Travel Fare: Charleston Chowder
March 11, 2012
Caleb Pirtle III
The churches of Charleston, South Carolina, did not escape the scars off conflict. The eight bells of St. Michael’s were stolen by British troops as a price of war in the American Revolution, then later returned.
During the Civil War, the bells were taken to Columbia for safety. However, the Army of W. T. Sherman broke them and burned them.
The undaunted Carolinians dutifully gathered up the fragments, sent the shattered pieces back to England, and had them recast in their original molds.
Once again, the eight bells swing in the church spire. It is said that as long as you hear the ringing of the bells at St. Michael’s, you know all is well in Charleston.
2 medium onions, chopped
2 medium potatoes, chopped
1 tablespoon butter
2 cups milk
1 pint heavy cream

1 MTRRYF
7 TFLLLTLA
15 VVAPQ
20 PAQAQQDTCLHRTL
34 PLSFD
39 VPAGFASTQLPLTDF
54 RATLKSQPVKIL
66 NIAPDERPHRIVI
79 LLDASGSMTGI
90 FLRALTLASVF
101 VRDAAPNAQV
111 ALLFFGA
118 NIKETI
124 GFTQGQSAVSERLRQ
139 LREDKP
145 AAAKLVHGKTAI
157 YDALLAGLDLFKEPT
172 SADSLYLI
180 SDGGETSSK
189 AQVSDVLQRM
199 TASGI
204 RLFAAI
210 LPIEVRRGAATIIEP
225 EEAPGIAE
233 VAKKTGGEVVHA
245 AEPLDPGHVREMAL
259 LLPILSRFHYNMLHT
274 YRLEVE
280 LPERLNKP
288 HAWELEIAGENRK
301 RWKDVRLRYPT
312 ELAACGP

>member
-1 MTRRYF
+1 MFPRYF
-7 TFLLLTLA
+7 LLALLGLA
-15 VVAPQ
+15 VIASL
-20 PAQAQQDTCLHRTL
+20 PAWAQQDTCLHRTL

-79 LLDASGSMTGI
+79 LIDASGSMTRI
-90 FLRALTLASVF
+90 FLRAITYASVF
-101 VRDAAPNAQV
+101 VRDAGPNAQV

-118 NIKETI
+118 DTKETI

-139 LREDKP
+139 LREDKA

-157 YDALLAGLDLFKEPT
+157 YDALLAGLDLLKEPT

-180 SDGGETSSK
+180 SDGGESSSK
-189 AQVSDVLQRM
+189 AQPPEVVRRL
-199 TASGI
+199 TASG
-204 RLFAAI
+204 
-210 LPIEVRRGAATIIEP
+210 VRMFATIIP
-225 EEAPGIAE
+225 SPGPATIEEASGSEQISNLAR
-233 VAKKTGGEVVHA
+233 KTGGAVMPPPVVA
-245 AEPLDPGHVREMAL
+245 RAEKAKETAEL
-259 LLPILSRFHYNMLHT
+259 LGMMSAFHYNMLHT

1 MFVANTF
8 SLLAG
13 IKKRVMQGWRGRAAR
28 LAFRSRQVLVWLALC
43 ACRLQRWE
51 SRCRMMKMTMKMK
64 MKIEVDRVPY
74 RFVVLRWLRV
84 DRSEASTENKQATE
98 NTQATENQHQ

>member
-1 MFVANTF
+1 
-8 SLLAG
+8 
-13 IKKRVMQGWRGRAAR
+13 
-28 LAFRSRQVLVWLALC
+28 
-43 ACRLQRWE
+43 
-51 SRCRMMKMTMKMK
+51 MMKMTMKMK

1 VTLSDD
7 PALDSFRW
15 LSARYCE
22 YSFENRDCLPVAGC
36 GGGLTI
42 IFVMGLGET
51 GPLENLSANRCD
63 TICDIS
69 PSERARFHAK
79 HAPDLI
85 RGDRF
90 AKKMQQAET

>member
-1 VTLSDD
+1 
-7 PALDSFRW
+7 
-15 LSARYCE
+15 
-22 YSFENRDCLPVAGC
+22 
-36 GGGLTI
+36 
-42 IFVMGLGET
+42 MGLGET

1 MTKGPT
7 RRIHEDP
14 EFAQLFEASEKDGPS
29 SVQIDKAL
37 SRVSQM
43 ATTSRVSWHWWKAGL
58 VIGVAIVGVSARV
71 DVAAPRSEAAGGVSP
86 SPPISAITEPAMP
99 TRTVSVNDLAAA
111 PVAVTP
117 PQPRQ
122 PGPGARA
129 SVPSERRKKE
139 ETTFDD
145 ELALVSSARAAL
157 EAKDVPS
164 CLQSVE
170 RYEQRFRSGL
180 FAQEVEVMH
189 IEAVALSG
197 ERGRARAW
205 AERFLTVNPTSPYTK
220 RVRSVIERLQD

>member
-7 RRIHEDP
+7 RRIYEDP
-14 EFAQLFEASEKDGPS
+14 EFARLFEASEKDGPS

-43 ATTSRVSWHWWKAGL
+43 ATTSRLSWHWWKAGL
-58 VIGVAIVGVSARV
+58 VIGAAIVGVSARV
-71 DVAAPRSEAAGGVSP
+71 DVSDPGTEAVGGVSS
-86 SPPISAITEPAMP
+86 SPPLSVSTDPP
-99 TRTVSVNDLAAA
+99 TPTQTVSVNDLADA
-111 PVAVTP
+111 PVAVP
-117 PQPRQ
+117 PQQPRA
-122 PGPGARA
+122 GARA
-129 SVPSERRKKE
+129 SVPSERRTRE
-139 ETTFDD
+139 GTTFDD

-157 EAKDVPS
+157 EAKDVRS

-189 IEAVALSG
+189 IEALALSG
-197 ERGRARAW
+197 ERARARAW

2 cups bottled clam juice
1 sprig celery leaves, minced
½ small bay leaf, crumpled
1 teaspoon salt
¼ teaspoon pepper
1/8 teaspoon dried thyme
1/8 teaspoon grated nutmeg
2 pints shucked oysters and liquor
1 tablespoon cream sherry
- In a large saucepan over medium heat, sauté the onions and potatoes in butter for 10 minutes.
- Add milk, cream, clam juice, herbs, and spices. Bring to scalding; lower heat, and simmer 20 minutes.
- Puree in a blender or food processor, 2 cups at a time, or press through a sieve.
- Turn oysters and their liquor into a small saucepan. Cook, uncovered, over medium heat, shaking the pan constantly, until all the oysters are curled at the edges, about 4 minutes.
- Pour the oysters into the puree and turn off heat. Stir in the sherry if you like.
- Note: Finish just before serving.
CharlestonSeafood.com, a fresh Seafood Company in Charleston, South Carolina.